NEW YORK, June 26, 2013 /PRNewswire/ -- A detailed review by Platts, a global commodities information provider, shows that information provided by Swiss-based Rixo Trading International did not distort European fuel oil price assessments published by Platts, definitively refuting a recent article in The Wall Street Journal.
"Platts' sole objective is to publish price assessments that reflect true market value. We take any allegations of price manipulation very seriously and will investigate any specific allegations," said Larry Neal, president, Platts. "When The Wall Street Journal published its source's name, we had sufficient information to undertake an in-depth analysis that proved that no data submitted by Rixo during the lengthy period reviewed ever compromised the integrity of Platts' published prices."
On June 19, The Wall Street Journal published an article quoting Halis Bektas, a trader at Rixo, as saying that, when he was scheduled to buy large quantities of fuel oil, he could drive prices down by offering "to sell small quantities...and report those offer prices to Platts." Mr. Bektas' claims provided the foundation for the article's allegation that evidence of price manipulation "shouldn't be hard to find." However, these claims were immediately suspect to Platts' editors because the rules guiding its price assessment processes require that any offer or bid out of line with prevailing market value be eliminated in the price assessment process.
The review bore this out. Platts' review covered Rixo's participation in its price assessment processes from the beginning of 2006 through to mid-2011, when Rixo last participated in the Platts price assessment process. In the course of its review, Platts determined that on Jan. 19, 2010, Rixo made a complex offer for RMG 380 marine fuel oil delivered into Malta that was published on Platts' Global Alert real-time service and therefore widely visible and open to market scrutiny. But Rixo's' offer price was never factored into Platts' price that day.
"Although another market participant accepted Rixo's below-market offer, the safeguards inherent in Platts' assessment processes proved effective," said Dave Ernsberger, global editorial director, oil. "We saw that the offer was below market value and immediately reviewed the situation with Rixo and its counterparty. They cancelled the transaction by mutual agreement and we published a headline to that effect on our real-time news service." As a result, the Rixo offer was not included among the data that was considered for Platts' CIF Med high sulfur fuel oil price assessment that day.
"We regret that the Journal did not give us the opportunity to review these specific allegations before publishing them," Mr. Ernsberger said.
Platts' review of Rixo's participation in its Market-On-Close price assessment process covered more than a hundred bids and offers over a multi-year period. (See further detail and analysis at www.platts.com/regulatory-engagement.) Besides looking at the high-sulfur oil Mediterranean market (Med HSFO) where Rixo was most active, the review examined price movements in three related markets – the Rotterdam high sulfur barge market, Northwest Europe high sulfur fuel oil cargo market, and Mediterranean low-sulfur fuel oil cargo market.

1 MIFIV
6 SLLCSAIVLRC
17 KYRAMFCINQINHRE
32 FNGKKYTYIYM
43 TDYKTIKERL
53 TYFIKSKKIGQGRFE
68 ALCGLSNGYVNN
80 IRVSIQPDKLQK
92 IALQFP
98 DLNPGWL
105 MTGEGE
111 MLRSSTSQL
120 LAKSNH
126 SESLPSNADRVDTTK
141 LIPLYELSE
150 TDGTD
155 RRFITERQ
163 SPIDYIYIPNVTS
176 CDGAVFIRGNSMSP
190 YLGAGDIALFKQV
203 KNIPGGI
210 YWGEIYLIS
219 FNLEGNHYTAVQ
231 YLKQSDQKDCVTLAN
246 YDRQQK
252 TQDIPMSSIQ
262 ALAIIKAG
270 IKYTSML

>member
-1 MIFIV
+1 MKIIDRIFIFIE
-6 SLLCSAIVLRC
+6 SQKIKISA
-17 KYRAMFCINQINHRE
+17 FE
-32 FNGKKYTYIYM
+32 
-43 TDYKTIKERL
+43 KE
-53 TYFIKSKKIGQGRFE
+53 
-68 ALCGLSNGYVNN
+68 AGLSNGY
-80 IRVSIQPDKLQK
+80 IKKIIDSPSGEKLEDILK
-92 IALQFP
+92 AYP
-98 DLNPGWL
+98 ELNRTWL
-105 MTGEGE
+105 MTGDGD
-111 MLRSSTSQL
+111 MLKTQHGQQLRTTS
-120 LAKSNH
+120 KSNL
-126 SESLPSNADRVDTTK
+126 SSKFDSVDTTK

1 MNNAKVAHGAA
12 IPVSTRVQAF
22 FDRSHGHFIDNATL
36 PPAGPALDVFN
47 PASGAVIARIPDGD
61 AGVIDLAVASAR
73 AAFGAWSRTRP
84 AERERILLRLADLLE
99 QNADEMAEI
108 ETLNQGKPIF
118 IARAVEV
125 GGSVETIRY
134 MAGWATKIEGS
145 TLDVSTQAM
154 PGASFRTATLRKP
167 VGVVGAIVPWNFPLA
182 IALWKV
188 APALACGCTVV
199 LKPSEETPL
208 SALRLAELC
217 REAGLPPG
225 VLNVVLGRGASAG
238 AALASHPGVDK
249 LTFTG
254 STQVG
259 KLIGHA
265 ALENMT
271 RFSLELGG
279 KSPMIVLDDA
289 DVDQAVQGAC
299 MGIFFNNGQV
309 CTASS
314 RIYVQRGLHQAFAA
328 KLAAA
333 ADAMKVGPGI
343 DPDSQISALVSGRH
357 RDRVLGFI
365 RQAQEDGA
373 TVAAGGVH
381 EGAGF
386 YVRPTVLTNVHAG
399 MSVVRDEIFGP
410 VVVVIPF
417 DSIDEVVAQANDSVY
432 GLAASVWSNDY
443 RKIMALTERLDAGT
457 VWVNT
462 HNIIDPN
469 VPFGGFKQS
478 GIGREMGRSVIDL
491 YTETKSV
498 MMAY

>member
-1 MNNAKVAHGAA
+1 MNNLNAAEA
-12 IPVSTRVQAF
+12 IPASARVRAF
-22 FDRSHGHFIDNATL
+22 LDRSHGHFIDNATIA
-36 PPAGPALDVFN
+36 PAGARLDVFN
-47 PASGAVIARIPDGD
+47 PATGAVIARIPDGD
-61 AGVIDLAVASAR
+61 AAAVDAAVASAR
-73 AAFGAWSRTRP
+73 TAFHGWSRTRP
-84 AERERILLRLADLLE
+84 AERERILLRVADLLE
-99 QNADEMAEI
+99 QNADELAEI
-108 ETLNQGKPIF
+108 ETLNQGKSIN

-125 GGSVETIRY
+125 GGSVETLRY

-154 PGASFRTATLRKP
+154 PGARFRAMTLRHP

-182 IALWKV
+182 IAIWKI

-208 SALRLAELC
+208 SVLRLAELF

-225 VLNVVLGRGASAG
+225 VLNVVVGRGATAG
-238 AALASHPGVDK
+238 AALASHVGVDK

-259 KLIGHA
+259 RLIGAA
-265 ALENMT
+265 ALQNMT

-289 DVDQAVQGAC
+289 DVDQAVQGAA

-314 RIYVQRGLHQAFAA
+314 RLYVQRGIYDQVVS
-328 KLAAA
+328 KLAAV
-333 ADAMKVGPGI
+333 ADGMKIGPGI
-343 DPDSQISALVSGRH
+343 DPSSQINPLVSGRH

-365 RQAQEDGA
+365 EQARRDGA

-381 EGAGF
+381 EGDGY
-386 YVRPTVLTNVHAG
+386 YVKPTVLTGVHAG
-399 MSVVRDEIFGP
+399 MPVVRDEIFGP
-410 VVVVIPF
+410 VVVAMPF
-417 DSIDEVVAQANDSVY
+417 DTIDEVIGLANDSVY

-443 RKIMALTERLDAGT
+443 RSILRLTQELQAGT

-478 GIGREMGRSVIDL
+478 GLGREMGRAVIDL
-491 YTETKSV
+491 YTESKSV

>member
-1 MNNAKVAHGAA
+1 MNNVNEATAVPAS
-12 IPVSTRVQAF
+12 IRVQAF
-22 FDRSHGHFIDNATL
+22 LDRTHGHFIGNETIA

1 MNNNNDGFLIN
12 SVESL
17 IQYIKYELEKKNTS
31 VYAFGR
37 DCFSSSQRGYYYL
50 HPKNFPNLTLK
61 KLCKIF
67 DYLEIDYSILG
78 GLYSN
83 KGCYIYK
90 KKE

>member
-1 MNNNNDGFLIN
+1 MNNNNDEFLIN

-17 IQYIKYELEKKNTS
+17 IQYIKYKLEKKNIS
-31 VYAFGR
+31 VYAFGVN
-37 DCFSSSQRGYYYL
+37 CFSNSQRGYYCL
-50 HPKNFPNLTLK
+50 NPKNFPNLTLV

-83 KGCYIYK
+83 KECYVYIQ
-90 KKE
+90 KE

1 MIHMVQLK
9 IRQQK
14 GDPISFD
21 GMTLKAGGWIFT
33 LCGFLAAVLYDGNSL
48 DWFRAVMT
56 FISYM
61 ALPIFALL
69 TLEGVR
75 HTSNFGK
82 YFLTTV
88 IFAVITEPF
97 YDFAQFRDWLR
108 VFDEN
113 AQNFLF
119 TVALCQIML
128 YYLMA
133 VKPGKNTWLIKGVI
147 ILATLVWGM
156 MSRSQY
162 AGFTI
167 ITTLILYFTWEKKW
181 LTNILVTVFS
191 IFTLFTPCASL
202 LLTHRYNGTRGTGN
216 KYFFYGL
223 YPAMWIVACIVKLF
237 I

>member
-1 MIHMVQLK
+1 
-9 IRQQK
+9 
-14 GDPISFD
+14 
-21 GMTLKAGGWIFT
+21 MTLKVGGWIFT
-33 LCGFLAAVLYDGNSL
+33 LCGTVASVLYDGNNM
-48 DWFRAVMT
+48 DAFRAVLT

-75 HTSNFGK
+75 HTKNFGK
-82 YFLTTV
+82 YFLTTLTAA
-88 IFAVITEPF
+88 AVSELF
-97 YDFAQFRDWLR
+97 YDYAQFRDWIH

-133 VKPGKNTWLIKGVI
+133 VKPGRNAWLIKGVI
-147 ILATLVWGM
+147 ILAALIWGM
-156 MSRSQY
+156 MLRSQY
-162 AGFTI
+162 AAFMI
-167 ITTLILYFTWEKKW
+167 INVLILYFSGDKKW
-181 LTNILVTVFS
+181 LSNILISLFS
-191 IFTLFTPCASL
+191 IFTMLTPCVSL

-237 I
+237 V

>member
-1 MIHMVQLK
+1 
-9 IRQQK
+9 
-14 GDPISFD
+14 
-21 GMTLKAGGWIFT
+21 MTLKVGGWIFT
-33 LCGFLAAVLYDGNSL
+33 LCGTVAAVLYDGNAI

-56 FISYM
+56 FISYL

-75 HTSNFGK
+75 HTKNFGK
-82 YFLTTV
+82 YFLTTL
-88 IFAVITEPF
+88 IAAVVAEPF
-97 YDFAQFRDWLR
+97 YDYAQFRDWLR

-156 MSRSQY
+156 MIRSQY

This, Mr. Ernsberger said, enabled Platts to conduct a comparative study of the relationship of the HSFO Med fuel oil market where Rixo supplied data to other markets where Rixo did not supply any significant data. By comparing the spreads between markets where Rixo did provide information against related markets where it did not, any anomalous movements in the assessments for which Rixo provided data would be apparent.
"Our review found that market spreads followed normal and stable patterns of evolution before, during and after the periods when Rixo provided data to the HSFO Med fuel oil assessment process," said Mr. Ernsberger. "Other than the one below-market offer which we eliminated, our review found that bids and offers from Rixo that were considered in the final Platts assessment clearly followed our normal, published guidelines, including the requirement for bids and offers to start at levels in line with the market and to improve incrementally during the assessment process."
Over the 2006-2011 period analyzed by Platts, Rixo submitted a total of 124 bids and 19 offers into the Market-On-Close assessment process, resulting in a total of 20 trades. With the exception of the offer that led to the cancelled trade on Jan. 19, 2010, all indications were deemed acceptable and were assessable by Platts. Some of Rixo's indications were used in the formation of assessments as they were competitively priced and proved a value in the market on certain dates for a certain specification of oil. On other occasions, Rixo's indications did not actively contribute to the assessment as they were not competitive enough to prove a different value. The analysis shows that no bid or offer from Rixo skewed the Platts assessment for Mediterranean high sulfur fuel oil.
There are several market participants in the Mediterranean fuel oil markets, from local bunker suppliers to international majors, and their bids, offers and trades concluded in the Platts Market-On-Close are also considered in the same way Rixo's were when active.
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